Rejoining Society

Beginning in 1942, attorneys contended that Mitsuye Endo, an American citizen in the Tule Lake camp in California, was being held without due process of law. A lower court ruled against her, but in 1944 the U.S. Supreme Court issued a unanimous decision that loyal American citizens could not be held without criminal charges.
After the decision, authorities started to empty the camps. But housing shortages, scarce jobs, and lingering discrimination made resettlement difficult.
As they left the camps, families took many of the things made or used in camp. The Museum has acquired and is preserving many of these objects, and continues to build these collections.
Carol Matsubara, who was sent to both the Jerome and Gila River camps, was able to leave the camps after getting a job as a lima bean inspector at the Seabrook Farms processing plant in Bridgeton, N.J. in 1944.
Hikaru Iwasaki, Courtesy of The Bancroft Library, University of California, Berkeley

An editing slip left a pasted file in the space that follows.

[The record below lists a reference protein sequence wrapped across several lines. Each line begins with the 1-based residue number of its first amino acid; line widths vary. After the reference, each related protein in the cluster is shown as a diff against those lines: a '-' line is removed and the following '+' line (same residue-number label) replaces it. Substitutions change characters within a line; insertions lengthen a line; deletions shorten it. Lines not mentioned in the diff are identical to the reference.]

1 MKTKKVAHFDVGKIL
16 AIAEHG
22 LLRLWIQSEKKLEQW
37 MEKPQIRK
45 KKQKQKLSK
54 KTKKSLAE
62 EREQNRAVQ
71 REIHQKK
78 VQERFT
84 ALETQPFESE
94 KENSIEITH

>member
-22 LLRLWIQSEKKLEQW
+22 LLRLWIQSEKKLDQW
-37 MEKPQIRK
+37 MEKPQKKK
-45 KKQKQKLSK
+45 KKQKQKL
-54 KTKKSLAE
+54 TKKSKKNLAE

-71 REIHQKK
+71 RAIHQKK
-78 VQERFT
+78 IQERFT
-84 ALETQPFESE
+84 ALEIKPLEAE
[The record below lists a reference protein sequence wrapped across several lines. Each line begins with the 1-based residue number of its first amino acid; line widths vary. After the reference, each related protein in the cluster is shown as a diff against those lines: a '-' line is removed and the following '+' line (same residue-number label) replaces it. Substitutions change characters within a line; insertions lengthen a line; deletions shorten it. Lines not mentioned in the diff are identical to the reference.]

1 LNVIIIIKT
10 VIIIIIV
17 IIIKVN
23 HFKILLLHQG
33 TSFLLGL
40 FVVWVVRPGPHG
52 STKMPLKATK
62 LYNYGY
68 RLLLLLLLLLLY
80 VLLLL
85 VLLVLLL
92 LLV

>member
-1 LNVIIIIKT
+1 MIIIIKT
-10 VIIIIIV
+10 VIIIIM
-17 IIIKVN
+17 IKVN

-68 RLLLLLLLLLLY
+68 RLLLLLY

All inmates were given a $25 travel grant and a train or bus ticket to leave the camps. This gentleman is leaving the Gila River camp in Arizona in 1945.
Courtesy of National Archives
Mitsuye Endo, 1941
Courtesy of National Archives
A newborn identification bracelet from the Poston camp for Marlene Shigekawa, who was born October 23, 1944
Akio Nakagawa wore this identification badge while working at Seabrook Farms in New Jersey. The farm, one of the country’s largest producers of canned, frozen, and dehydrated vegetables, hired many Japanese camp inmates during and after the war.

Toshi Ito, who was held at the Heart Mountain camp in Wyoming, kept this hand-carved wooden pin depicting traditional Japanese sandals. She wore those geta to walk through the mud at the Santa Anita racetrack temporary detention center.

June Shimizu was a 17-year-old high school student when she was first held in the Topaz camp. Later she was sent to the Tule Lake camp in California, where she participated in art classes and worked as a secretary for a camp music studio.